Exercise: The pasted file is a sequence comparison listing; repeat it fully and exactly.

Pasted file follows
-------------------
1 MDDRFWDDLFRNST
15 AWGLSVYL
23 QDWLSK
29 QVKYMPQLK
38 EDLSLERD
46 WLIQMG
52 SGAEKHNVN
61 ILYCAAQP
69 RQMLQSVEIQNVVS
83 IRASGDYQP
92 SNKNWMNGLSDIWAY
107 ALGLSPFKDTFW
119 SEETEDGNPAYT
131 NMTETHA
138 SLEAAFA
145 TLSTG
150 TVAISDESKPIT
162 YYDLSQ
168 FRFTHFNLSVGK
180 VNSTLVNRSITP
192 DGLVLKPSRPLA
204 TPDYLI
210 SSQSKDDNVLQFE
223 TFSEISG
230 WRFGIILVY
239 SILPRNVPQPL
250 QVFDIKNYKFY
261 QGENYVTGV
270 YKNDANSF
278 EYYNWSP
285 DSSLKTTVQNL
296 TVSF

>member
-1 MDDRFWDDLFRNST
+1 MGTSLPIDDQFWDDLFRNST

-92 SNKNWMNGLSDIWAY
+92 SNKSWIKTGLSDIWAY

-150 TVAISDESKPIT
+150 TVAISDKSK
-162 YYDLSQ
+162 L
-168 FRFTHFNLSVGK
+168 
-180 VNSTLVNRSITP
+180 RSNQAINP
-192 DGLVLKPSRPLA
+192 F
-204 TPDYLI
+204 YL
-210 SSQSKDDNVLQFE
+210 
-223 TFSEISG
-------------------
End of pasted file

1 MDDRFWDDLFRNST
15 AWGLSVYL
23 QDWLSK
29 QVKYMPQLK
38 EDLSLERD
46 WLIQMG
52 SGAEKHNVN
61 ILYCAAQP
69 RQMLQSVEIQNVVS
83 IRASGDYQP
92 SNKNWMNGLSDIWAY
107 ALGLSPFKDTFW
119 SEETEDGNPAYT
131 NMTETHA
138 SLEAAFA
145 TLSTG
150 TVAISDESKPIT
162 YYDLSQ
168 FRFTHFNLSVGK
180 VNSTLVNRSITP
192 DGLVLKPSRPLA
204 TPDYLI
210 SSQSKDDNVLQFE
223 TFSEISG
230 WRFGIILVY
239 SILPRNVPQPL
250 QVFDIKNYKFY
261 QGENYVTGV
270 YKNDANSF
278 EYYNWSP
285 DSSLKTTVQNL
296 TVSF

>member
-1 MDDRFWDDLFRNST
+1 MGTSLPIDDQFWDDLFRNST

-92 SNKNWMNGLSDIWAY
+92 SNKSWIKTGLSDIWAY

-150 TVAISDESKPIT
+150 TVAISDKSK
-162 YYDLSQ
+162 L
-168 FRFTHFNLSVGK
+168 
-180 VNSTLVNRSITP
+180 RSNQAINP
-192 DGLVLKPSRPLA
+192 F
-204 TPDYLI
+204 YL
-210 SSQSKDDNVLQFE
+210 
-223 TFSEISG